For Safe Parks, Put Gangs on the Peace Path
Editorial Page, January 20, 1992
When I was a teen-ager in East Los Angeles, gangs were a part of my everyday life, just as they are a part of the landscape in neighborhoods throughout Southern California today.The situation is worse now than then; more than 700 gang homicides in 1991 are proof enough. Even then, though, gang violence touched the lives of many in my community.My memories have been brought into sharp focus since I decided last month to be the plaintiff in an American Civil Liberties Union lawsuit to invalidate an ordinance that bars alleged gang members from Las Palmas Park in the city of San Fernando.
The lawsuit ushered in the latest phase of this controversy, which began last summer when Dist. Atty. Ira Reiner selected San Fernando’s park problem as a focus for his political ambitions. The day the suit was filed, the city of Pomona enacted a Reiner-promoted clone of the ordinance.
A Los Angeles City Council committee is considering a similar measure. Last week, the Board of Supervisors ordered a study of how the concept might be applied countywide.
Such ordinances simultaneously do violence to the Constitution and create the illusion of action when they actually accomplish very little. They are based on the cynical premise that gang violence can be eliminated by legislating it out of sight.
Families have a right to visit our parks without being attacked by gangs. Children have a right to play in safety. These rights are as sacrosanct as any spelled out in our Constitution.But ordinances like those that bar whole categories of people from parks don’t, in the long term, make our public spaces safer. They condemn young people of color to arrest or harassment on the basis of how they dress or wear their hair. Some of them will be gang members; many will not.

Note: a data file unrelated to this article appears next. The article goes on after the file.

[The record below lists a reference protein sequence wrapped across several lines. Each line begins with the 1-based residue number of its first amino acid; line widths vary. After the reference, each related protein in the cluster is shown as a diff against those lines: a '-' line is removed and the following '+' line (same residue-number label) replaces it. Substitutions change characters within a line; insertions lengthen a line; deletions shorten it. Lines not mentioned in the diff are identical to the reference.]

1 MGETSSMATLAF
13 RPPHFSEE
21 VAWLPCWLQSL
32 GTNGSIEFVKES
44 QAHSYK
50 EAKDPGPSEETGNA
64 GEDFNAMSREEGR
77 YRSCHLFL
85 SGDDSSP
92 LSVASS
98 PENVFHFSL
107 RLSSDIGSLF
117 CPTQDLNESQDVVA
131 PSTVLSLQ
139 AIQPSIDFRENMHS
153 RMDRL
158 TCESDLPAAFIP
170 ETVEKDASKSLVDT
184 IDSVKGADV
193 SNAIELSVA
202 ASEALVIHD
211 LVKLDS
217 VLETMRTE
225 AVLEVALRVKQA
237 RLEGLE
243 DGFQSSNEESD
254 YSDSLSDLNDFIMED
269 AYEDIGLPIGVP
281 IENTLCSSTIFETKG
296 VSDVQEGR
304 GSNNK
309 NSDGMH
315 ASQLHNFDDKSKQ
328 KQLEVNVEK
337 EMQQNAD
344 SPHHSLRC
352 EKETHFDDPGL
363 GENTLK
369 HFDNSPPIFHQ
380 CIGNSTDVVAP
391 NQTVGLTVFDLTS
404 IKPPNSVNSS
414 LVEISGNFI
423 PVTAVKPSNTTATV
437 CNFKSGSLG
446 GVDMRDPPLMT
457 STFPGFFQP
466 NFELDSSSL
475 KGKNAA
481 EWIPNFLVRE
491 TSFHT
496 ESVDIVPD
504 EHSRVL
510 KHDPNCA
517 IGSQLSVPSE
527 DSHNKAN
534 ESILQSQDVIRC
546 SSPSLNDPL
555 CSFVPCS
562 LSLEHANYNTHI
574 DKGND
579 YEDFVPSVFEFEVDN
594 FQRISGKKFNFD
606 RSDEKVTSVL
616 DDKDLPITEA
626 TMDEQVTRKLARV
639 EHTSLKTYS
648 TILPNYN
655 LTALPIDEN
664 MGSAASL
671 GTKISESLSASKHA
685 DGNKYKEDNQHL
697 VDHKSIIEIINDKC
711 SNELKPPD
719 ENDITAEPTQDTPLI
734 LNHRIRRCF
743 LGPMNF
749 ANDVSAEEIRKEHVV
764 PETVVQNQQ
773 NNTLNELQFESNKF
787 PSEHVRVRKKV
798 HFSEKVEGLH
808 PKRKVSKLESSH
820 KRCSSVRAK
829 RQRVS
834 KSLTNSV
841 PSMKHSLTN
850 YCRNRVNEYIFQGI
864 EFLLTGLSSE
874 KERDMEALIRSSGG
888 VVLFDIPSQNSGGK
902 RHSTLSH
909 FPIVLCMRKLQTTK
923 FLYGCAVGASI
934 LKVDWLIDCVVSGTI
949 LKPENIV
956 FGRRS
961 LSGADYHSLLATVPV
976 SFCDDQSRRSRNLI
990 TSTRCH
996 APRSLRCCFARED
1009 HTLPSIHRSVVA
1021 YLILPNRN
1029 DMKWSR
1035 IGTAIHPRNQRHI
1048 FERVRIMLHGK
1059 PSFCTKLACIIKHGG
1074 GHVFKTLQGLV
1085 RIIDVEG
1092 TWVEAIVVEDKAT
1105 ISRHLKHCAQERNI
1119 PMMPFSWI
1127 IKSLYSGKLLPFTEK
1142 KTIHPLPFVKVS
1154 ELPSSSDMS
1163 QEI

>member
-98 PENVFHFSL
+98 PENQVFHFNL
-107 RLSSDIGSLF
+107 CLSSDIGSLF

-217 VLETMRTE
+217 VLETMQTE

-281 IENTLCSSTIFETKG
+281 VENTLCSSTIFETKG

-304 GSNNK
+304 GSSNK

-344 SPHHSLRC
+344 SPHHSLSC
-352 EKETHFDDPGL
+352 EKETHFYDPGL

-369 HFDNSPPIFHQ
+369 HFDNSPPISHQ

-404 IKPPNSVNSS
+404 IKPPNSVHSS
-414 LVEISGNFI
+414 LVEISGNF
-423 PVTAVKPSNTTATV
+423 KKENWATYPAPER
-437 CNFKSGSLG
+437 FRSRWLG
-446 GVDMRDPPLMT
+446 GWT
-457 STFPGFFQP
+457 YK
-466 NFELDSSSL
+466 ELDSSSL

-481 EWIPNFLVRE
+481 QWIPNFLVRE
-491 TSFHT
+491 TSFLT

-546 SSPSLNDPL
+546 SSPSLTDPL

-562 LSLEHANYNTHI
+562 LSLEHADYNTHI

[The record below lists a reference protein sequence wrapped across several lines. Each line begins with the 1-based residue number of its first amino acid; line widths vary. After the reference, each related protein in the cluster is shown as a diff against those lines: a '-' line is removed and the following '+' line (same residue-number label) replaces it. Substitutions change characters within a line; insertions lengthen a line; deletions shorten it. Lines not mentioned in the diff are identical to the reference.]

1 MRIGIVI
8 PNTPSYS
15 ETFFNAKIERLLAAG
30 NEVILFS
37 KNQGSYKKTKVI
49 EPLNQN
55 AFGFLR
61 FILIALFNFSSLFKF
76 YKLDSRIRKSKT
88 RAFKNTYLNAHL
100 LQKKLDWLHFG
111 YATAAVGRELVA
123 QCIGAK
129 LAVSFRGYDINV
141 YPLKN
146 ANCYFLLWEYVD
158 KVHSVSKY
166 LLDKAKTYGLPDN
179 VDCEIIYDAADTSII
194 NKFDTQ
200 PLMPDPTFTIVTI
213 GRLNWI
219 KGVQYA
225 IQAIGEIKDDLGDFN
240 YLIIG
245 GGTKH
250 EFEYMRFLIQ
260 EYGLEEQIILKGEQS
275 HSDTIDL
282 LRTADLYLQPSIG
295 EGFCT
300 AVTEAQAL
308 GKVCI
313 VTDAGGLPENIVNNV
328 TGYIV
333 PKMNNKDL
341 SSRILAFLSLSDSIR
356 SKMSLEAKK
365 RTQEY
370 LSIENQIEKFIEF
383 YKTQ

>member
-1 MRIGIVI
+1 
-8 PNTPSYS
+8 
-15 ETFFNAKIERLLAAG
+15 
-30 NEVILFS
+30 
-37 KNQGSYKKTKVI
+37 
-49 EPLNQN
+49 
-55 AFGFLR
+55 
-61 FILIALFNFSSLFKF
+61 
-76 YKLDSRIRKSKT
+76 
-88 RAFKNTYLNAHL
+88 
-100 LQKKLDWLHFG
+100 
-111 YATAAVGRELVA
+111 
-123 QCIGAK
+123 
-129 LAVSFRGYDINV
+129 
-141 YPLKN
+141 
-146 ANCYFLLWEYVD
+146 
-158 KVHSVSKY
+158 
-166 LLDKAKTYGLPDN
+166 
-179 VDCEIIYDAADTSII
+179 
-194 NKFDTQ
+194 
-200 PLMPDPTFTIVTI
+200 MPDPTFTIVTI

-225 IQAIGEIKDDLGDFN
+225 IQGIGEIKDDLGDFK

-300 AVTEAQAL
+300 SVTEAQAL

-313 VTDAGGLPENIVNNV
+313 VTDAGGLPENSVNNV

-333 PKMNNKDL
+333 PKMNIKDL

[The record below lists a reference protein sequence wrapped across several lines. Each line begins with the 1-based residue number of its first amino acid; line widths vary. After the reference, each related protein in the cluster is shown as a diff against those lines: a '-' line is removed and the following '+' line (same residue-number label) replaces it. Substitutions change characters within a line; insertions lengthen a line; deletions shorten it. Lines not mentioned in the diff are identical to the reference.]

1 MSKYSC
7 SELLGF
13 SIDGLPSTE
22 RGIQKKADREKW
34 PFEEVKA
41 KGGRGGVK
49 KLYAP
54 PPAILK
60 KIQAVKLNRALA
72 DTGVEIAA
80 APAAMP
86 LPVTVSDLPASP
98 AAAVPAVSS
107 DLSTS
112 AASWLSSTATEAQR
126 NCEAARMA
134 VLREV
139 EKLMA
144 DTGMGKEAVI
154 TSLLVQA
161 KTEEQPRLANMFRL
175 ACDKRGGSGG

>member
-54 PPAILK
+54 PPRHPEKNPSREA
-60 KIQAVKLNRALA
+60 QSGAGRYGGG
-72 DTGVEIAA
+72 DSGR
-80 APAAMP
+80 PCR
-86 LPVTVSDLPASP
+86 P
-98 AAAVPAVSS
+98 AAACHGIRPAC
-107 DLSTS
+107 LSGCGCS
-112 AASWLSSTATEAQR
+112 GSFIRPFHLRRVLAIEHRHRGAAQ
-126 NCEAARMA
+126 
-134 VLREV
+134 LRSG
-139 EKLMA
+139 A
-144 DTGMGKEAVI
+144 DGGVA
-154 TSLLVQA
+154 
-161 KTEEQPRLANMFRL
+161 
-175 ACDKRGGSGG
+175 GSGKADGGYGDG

These ordinances only lull us into a false sense of security and do little of substance to stem the violence in our communities.
My experience is that, while there are hardened criminals in gangs, they are a very small proportion of the people broad-brushed as gang members. Many of the young people who associate with gangs do so because the communities in which they grow up offer few alternatives and almost no way out.
If there were one solution for the complex of problems that manifests itself as gang violence, it would be jobs — some-thing that holds out the promise of hope and a future.
Unfortunately, in today’s economic climate, such talk is easy to dismiss as utopian. But there are other measures that could be taken to stem this useless violence. That is why, when we decided to file the lawsuit over Las Palmas Park, we incorporated some practical, constitutionally acceptable, short-term steps that would address legitimate community fears. Among our proposals:
- Establishment of a two-officer police substation at the park, a prototype for community policing in San Fernando.
- More-effective gang intervention programs and a serious attempt at using mediation to defuse the conflict between the gangs at war over the park.
- Better coordination between the police and the probation department.
- And, as simple as it may seem, increasing park lighting and replacing burned-out lights.
These are serious proposals for action that would go further to stop gang violence than Reiner’s quick-fix, election year ordinances. However, even these proposals are short-term.
As our cities and counties debate this issue, reasonable people will differ as to the best approach. But they must recognize that we’re in a crisis that involves a lot more than safe parks. The violence in Las Palmas Park and in the parks and streets throughout Los Angeles County will continue as long as we accept half-hearted, do-nothing solutions — as long as we commit another generation of our young people to a hopeless future with little to do but self-destruct.